The British number one is the top contender to win his second Miami Masters title, since the top seed, Novak Djokovic, was shockingly beaten in the fourth round by the world number 15 – Tommy Haas. This left the door open for Murray to close in on the title after he beat Richard Gasquet 6-7, 6-1, 6-2 in the semi-final.
It’s a very special tournament to him as this is where he usually spends the British winter, training in the American sunshine; piling even more pressure onto him for the final where he faces David Ferrer (the third seed). He says he bases his training here because “when I am in the UK I can sometimes plan to practise and then it rains and courts are booked and you need to move your day around.”
However, as usual with the Brit, the bad news comes with the good, as revealed in a recent article in The Telegraph. It’s not too much to worry about, since for the most part it’s a generic problem for tennis players and sportsman alike. But still this statement is worthy of concern:
“When I am training, I end up picking up a lot of niggles. Then you are having to manage them as well as getting the work done, and then all of a sudden the tournament is round the corner and you want to be going in there feeling 100 per cent.”
One of these mere niggles is what lead to Rafael Nadal being off the tour for seven months. Patellar Tendinitus was caused by accidentally jamming his foot into the court too much, straining muscles in his knee. Things like this leave players “on the endge of injury and illness” as Murray said in that same article. For example, when Nadal seemed to stumble during the early stages of Indian Wells, the entire stadium gasped with horror. Yet, on that occasion he managed not to fall over the metaphorical ‘injury cliff’, and in fact went on to win the tournament, and regain a rankings place he lost while injured.
Another worry for the Scot was the case of Robin Soderling, who Murray regularly fought with over fourth rankings spot for a number of years. But the Swede was diagnosed with glandular fever in 2011, and that lead to an early retirement for the ten 27 year-old.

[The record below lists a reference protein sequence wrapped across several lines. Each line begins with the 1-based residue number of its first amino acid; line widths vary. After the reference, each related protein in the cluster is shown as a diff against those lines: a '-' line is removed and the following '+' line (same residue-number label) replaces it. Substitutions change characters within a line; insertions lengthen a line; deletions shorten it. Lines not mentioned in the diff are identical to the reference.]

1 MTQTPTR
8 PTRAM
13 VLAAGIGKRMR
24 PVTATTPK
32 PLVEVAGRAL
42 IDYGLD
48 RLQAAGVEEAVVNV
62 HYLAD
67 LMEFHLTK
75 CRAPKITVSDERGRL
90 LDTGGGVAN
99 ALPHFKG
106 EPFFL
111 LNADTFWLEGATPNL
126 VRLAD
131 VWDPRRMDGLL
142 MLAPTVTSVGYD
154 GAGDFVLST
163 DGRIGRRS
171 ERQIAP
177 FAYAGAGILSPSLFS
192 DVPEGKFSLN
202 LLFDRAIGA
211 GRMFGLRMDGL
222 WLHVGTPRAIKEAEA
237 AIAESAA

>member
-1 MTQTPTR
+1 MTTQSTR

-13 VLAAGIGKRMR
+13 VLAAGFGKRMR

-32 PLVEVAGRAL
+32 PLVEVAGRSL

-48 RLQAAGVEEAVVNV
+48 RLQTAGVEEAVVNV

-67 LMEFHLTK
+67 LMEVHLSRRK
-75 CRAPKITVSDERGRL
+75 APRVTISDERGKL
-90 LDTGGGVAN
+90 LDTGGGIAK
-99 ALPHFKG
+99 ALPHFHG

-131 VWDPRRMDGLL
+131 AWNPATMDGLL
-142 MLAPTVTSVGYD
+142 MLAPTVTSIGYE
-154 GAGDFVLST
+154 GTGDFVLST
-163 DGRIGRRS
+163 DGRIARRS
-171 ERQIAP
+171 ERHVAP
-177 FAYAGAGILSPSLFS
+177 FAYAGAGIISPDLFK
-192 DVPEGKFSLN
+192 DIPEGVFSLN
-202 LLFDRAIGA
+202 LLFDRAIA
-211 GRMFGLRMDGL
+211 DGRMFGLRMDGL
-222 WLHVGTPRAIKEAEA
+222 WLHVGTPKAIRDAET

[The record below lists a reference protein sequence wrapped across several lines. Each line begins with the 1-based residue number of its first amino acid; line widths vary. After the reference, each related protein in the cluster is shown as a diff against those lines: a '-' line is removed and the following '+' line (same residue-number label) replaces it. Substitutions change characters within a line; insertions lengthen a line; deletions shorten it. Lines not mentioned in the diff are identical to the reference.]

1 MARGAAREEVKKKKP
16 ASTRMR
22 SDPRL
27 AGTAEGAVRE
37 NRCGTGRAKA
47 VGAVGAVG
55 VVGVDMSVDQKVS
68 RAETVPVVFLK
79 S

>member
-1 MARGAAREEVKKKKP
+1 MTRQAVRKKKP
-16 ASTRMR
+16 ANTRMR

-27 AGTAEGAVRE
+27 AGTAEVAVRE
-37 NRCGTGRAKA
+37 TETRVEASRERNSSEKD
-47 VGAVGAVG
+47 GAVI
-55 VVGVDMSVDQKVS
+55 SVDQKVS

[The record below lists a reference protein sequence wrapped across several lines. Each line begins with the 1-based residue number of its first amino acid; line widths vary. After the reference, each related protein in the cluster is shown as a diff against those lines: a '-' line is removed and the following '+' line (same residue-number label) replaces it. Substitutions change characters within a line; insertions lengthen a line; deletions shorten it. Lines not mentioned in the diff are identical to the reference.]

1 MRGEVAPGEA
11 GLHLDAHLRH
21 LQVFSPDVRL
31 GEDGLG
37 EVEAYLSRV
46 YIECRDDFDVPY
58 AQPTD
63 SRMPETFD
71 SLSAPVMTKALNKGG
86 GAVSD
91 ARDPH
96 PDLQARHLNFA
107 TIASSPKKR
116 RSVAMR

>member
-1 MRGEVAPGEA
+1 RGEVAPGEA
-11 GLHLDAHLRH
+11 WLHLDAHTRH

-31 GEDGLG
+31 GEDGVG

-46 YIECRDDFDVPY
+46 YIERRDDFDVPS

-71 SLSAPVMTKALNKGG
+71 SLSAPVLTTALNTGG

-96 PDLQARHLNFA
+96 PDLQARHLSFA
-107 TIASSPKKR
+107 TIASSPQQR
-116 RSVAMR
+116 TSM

Over-training is a further danger, and it can be hard to get the balance right, or it can lead to tiredness and weakness – both mentally and physically. “It’s not easy to get the balance right, but one of the advantages of getting older, even though no-one actually wants to, is that you do learn things along the way,” said Murray.
He is most certainly correct in this, and his coach Ivan Llendl has brought a lot of experience to his training regime. Combined with his experience, and Murray’s skill and self-discipline, they make an almost perfect pair. Andy has also become more assertive, as reflected by this: “A lot of times the press guys ask why I take an hour and a half to come to the interview room, but if you don’t do the massage and the ice baths and the stretching and the cooling down and the eating, and your opponent is doing that stuff, they already have an advantage.” Whereas before Mr Llendl came in – he thinks he might have been a bit too quick to go for an interview: “I am way better at all that than I was even two or three years ago.”
He has also improved in the way he handles his emotions during matches since he got a new coach, as his confidence has grown year-on-year, and this makes him seem a much stronger and more formidable opponent to the seemingly emotionless like of Roger Federer. And the days of Viginia Wade infamously calling him a ‘drama queen’ on long gone.
Still, he has only suffered one serious injury during his career, to his wrist in 2007, Djokovic has had a clean sheet so far, but Federer and Nadal are becoming increasingly delicate. Can Murray win Miami for the second time, can he win a second Grand Slam? Only time will tell.